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University of Maine set to offer its annual Congressional Internship Program

The University of Maine’s political science department is once again offering their Congressional Internship Program. Through this program, third and fourth-year students can gain college credit while working in Washington D.C. under a congressperson’s office. Additionally, this is a paid opportunity and open to any upperclassmen, regardless of major. Students are usually placed in Maine representatives’ offices, but can sometimes work with elected, out-of-state officials. 

The Congressional Internship Program can be traced back to 1958, when it was founded by Dr. Edward Dow. The application process is highly competitive, with only a few students selected to live and work in the Washington area. Along with the internship, students will also attend monthly seminars, where the political process in Washington is discussed and high ranking government officials speak. 

Lila Harakles, a fourth-year political science and philosophy student, was selected for this program and still currently works under the office of Susan Collins. She completed her internship in the spring of 2020 and is one of the most recent alumni of the program. In the spring 2021 semester, the Congressional Internship Program was put on hold due to the COVID-19 pandemic. 

Harakles has found this internship to be well worth her time and a wonderful opportunity to learn more about the field of political science.

“What I have enjoyed most about being a congressional intern is how it forces you to become more politically aware and knowledgeable about how our government is run,” said Harakles. “Seeing all the hard work that goes into running a Senate office is truly an eye opening experience. It is so easy to be pessimistic about the state of our government as a whole, but working as a congressional intern exposes you to the behind the scenes effort that staffers and representatives are putting in every day.”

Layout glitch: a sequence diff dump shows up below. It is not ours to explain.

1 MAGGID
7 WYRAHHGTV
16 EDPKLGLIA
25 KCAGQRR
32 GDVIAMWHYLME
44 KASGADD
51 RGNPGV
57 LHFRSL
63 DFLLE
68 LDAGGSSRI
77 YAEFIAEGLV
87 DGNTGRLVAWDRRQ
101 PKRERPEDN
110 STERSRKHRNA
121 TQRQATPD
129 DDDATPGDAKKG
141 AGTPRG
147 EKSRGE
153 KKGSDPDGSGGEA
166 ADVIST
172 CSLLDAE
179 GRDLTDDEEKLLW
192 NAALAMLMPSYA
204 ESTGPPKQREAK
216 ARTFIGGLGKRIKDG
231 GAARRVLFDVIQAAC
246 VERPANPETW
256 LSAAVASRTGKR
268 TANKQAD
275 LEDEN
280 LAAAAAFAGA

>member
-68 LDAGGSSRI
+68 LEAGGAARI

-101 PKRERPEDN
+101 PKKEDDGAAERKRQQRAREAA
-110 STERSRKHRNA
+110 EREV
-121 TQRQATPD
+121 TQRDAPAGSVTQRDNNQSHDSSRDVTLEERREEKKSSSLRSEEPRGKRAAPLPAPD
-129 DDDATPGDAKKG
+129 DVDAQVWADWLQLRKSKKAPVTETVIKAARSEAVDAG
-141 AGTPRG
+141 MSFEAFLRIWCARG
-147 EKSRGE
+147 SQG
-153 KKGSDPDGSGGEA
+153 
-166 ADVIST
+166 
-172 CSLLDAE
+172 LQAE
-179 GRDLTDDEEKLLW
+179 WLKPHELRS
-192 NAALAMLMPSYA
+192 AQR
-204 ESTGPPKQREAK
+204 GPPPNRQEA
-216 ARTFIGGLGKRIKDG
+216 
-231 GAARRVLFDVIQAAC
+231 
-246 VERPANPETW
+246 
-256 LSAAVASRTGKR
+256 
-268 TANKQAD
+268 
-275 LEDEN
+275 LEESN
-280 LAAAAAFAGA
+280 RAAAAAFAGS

Harakles feels that this internship has been a good stepping stone into the political field. She feels that there is a lot to be learned through hands-on experience with concrete examples rather than just learning about how to govern, because it’s a complex system. She learned a lot about governing through this opportunity. Originally, she was worried that she wasn’t qualified for such an opportunity, but found that her skill set as a political science and philosophy student made her a good candidate. 

“I learned about the UMaine Congressional Internship Program through Dr. Brewer. If it was not for his encouragement, I would not have applied,” said Harakles. “I believed I was under-qualified for such a position. However, I have learned through working as a Senate intern for the past two years that you do not need vast work experience to be a successful intern, you just need the right attitude.”

Harakles feels that a strong work ethic and an independent attitude is the key to success in a political role. She feels that being organized and on top of deadlines is key. 

“The most valuable lesson I have learned as a congressional intern is how important independence and problem solving are in a professional work environment. Interns have an opportunity to be a huge asset to their office by learning new tasks quickly and performing them independently. Being a self-starter is so valuable when Senate staff are oftentimes incredibly busy and operating under strict deadlines,” said Harakles.

Students have until Oct. 22 at noon to submit their application. To find the application, go to If students have any questions regarding the application, please reach out to Dr. Richard Powell, program manager since 2002.

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